Foundation Stone Ceremony

In Thailand, it is never a light matter when you do anything. Thai people like to consult the astrology charts in order to find an auspicious time to do something important. This can be anything from the day of your wedding to the time a new car can arrive at your home. The day and time for starting to build your house is also important. A special ceremony is arranged for erecting the first pillar or foundation stone of your house. Yesterday I had the honour to attend the ceremony for the laying of the foundation stone for the Paknam Tower. This is going to be a massive, 139 metre high tower with some amazing views of Bangkok and the Gulf of Thailand. There will also be restaurants, shops, museum and library.

Although Thai people are mainly Buddhists, ceremonies like this one are conducted by Brahmin priests dressed in white. In the above picture, a priest is asking for forgiveness from the guardian spirit of the land. He is also asking permission to build on this land. In front of him you can see the offering for the guardian spirits. Although this ceremony is mainly Brahmin, nine monks were also invited to do some chanting. Local dignitaries also offered food to the monks which enabled them to make merit for this event. I suppose in some ways this is like doubling your chances that the construction of this tower will pass smoothly.

According to Thai astrology, there are three days of the week when you should never start construction of a building. These are Tuesday, Saturday and Sunday. For the Paknam Tower, everything was done by the book. The day they picked was Friday 18th May 2007. The time for the actual laying of the foundation stone (see picture above) was also set for exactly 2.19 p.m. The number “nine” is considered auspicious by Thai people as it sounds like the Thai word for “progress”. Everything is done in multiples of nine. There were nine monks and nine different kinds of food offerings for them. In the picture on the right, you can see a close-up of the astrology chart for the tower.

As well as the marble foundation stone, nine symbolic bricks are also used during the ceremony. Three made of gold, three made of silver and three made of an alloy. In the picture on the right, you can see nine symbolic pegs made of nine different types of wood. In addition to these items, there were jasmine garlands, flowers with popped rice and one baht coins which were all used during the ceremony.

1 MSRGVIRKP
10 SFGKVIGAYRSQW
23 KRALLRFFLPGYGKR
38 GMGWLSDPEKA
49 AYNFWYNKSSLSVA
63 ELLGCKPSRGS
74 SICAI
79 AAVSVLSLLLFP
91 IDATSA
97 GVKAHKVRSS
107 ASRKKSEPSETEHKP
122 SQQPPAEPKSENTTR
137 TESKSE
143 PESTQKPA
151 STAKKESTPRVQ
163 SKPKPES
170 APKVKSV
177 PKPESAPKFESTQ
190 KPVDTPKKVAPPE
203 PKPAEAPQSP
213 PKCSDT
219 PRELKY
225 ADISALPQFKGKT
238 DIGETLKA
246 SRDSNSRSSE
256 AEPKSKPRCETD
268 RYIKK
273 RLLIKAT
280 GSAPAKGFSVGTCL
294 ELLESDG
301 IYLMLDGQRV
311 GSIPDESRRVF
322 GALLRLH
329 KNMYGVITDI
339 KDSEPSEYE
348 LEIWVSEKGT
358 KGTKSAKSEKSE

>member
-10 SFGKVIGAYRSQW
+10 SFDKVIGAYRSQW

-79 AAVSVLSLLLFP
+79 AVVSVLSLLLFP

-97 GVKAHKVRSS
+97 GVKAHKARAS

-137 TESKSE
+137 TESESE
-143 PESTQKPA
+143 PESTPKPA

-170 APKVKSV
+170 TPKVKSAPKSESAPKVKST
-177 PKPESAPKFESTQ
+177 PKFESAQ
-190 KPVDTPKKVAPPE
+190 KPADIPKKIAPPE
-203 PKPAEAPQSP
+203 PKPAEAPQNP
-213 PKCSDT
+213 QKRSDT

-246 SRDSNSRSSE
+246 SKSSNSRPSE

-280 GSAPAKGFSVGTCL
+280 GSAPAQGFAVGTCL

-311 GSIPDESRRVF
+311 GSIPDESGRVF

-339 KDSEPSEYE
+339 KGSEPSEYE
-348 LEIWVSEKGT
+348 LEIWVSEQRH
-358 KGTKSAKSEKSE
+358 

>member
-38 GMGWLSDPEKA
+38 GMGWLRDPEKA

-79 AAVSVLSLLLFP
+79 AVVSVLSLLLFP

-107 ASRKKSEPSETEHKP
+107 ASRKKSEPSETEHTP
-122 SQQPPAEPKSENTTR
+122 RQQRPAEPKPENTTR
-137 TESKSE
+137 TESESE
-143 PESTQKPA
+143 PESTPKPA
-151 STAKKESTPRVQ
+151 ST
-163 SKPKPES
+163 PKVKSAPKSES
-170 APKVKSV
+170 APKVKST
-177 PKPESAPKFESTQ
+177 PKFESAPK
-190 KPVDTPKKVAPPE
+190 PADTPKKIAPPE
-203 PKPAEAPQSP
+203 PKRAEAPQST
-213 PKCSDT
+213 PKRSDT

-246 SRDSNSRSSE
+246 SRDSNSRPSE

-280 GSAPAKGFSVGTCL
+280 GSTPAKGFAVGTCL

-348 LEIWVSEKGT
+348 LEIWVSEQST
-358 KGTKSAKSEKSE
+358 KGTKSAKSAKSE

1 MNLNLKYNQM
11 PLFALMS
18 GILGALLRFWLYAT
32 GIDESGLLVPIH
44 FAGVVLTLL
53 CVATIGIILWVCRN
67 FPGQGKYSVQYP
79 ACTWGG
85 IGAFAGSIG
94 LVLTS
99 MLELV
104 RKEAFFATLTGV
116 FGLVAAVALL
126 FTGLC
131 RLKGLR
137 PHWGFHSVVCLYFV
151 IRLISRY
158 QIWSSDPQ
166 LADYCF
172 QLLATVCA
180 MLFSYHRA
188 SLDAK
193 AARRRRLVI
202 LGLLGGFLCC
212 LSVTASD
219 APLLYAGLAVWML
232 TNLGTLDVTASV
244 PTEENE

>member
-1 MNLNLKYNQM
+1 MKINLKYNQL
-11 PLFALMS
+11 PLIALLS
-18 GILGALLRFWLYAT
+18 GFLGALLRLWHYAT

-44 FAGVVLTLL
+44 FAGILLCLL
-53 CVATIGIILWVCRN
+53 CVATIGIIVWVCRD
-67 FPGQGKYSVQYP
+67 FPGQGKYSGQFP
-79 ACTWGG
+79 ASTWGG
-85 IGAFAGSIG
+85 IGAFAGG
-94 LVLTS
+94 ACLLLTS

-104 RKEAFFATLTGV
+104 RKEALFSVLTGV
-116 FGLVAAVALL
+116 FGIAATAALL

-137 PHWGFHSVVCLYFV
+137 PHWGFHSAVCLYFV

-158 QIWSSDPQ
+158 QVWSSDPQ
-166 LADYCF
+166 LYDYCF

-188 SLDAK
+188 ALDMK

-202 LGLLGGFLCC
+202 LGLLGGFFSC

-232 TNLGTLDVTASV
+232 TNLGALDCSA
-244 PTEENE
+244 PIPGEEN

Once the conch had been blown and the small drums banged, it was time for the foundation laying ceremony to begin. In this first picture, Khun Anuwat Methiwibunwut, the Governor of Samut Prakan Province, can be seen hammering one of the pegs into the sifted sand. Each of the dignitries then took turns hamering the other pegs into place.

Next came some cement. In this picture, Khun Watana, an elder statesman of Samut Prakan, is doing the honours. Again, everyone took turns.

In this final picture, you can see that the nine bricks have already been layed in a star pattern above where the pegs had been driven into the sand. More cement was then poured on top. Then, all of the senior dignitaries, (the person second from the left is Khun Chonsawat who is the Mayor of our city) placed the marble foundation stone onto the symbolic bricks. Following this, they then took turns to sprinkle flowers and coins onto the marble slab. Once the main ceremony was over, the local people, who had been patiently watching everything, were allowed to come forward and to also sprinkle some flowers and coins.

I had spotted two exact copies of this foundation stone made of marble. So, I presume that this one will be covered in cement and then the second one will be placed on show once the building has been completed. But, presumably in the exact same spot. As soon as all of the seating and tents have been cleared, I will go back to take a closer look. Over the coming months and years, I will be bringing you progress reports of this building. The Paknam Tower is actually being built on the site of the Old Paknam Prison. You can read more about the preparation for this day over on our sister blogs at

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